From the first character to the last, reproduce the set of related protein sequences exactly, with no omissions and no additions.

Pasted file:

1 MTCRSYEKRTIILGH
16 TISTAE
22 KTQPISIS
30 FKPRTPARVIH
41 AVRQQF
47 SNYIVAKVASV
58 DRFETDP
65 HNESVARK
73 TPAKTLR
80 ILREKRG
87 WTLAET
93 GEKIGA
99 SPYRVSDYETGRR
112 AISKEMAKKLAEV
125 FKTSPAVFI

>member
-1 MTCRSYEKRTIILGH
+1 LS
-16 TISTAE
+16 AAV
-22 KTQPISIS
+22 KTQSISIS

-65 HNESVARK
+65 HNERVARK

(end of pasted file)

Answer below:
1 MTCRSYEKRTIILGH
16 TISTAE
22 KTQPISIS
30 FKPRTPARVIH
41 AVRQQF
47 SNYIVAKVASV
58 DRFETDP
65 HNESVARK
73 TPAKTLR
80 ILREKRG
87 WTLAET
93 GEKIGA
99 SPYRVSDYETGRR
112 AISKEMAKKLAEV
125 FKTSPAVFI

>member
-1 MTCRSYEKRTIILGH
+1 LS
-16 TISTAE
+16 AAV
-22 KTQPISIS
+22 KTQSISIS

-65 HNESVARK
+65 HNERVARK